Fed's Powell says manufacturing slowdown isn't a threat to broader US economy

Consumers are driving the U.S. economy, Fed chair says.

Federal Reserve Chairman Jerome Powell does not expect sluggish U.S. factory activity — which stoked fears of an impending recession earlier this year — to spill over into the broader U.S. economy.

Continue Reading Below

"That's a risk that we monitor very carefully," Powell told the Joint Economic Committee on Thursday. "We don't see that yet."

Powell told lawmakers that because consumers are powering almost three-fourths of the country's gross domestic product at the moment, a slowdown in manufacturing is unlikely to pose a significant threat to the U.S. economy.

GET FOX BUSINESS ON THE GO BY CLICKING HERE

"That is what is driving our economy now," he said. "And it seems to be continuing to do so. But we monitor that very, very carefully."

Federal Reserve Board Chair Jerome Powell testifies on the economic outlook, on Capitol Hill in Washington, Wednesday, Nov. 13, 2019. (AP Photo/Jose Luis Magana)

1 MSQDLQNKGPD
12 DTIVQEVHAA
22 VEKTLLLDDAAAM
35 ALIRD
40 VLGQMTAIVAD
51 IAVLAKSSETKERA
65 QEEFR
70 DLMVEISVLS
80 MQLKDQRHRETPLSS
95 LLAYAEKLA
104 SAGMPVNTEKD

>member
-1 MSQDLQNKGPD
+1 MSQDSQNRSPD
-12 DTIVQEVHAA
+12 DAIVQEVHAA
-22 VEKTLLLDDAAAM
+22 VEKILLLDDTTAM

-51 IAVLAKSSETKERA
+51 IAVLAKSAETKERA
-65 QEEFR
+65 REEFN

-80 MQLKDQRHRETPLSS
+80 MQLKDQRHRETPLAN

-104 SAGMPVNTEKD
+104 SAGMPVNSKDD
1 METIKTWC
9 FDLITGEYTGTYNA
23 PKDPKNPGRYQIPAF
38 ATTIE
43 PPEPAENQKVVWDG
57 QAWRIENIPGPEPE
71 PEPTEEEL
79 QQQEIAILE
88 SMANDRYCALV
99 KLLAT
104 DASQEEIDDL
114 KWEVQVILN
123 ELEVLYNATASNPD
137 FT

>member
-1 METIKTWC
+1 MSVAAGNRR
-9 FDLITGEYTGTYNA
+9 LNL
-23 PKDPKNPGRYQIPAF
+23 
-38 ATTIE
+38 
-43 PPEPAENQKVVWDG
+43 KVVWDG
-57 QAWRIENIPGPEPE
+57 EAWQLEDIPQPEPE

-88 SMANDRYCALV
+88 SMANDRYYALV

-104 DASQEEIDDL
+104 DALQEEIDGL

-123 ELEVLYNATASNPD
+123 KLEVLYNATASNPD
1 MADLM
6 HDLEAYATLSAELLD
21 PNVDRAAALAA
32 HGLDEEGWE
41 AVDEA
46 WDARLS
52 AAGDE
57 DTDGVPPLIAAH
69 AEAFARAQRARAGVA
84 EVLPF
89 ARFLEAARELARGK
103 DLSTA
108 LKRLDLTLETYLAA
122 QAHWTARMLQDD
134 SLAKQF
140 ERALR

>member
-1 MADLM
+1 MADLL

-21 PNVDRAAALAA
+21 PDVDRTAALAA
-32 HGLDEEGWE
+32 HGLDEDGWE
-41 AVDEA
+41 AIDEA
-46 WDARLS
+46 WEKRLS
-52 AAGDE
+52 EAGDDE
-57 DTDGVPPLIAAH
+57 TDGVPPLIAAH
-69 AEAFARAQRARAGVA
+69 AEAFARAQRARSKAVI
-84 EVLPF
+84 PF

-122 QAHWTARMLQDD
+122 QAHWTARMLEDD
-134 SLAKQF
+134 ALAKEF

In August, the U.S. manufacturing sector contracted for the first time in three years, raising concerns about the health of the economy. That grim trend continued in October, when the industry posted the biggest contraction in more than a decade. Although the metric improved slightly in October, it remains in contraction territory at 49.1.

WORLD'S WEALTHY BRACING FOR HUGE SELL-OFF IN 2020, UBS SAYS

Although manufacturing only accounts for about 11 percent of the U.S. economy, weak growth in the sector tends to precede recessions.

But Powell dismissed the possibility of a recession in the U.S., saying there's no reason the 11-year economic expansion can't continue.

"U.S. economy is the star economy these days," he said. "More than other advanced economies and [there's] no reason to think that can't continue."

CLICK HERE TO READ MORE ON FOX BUSINESS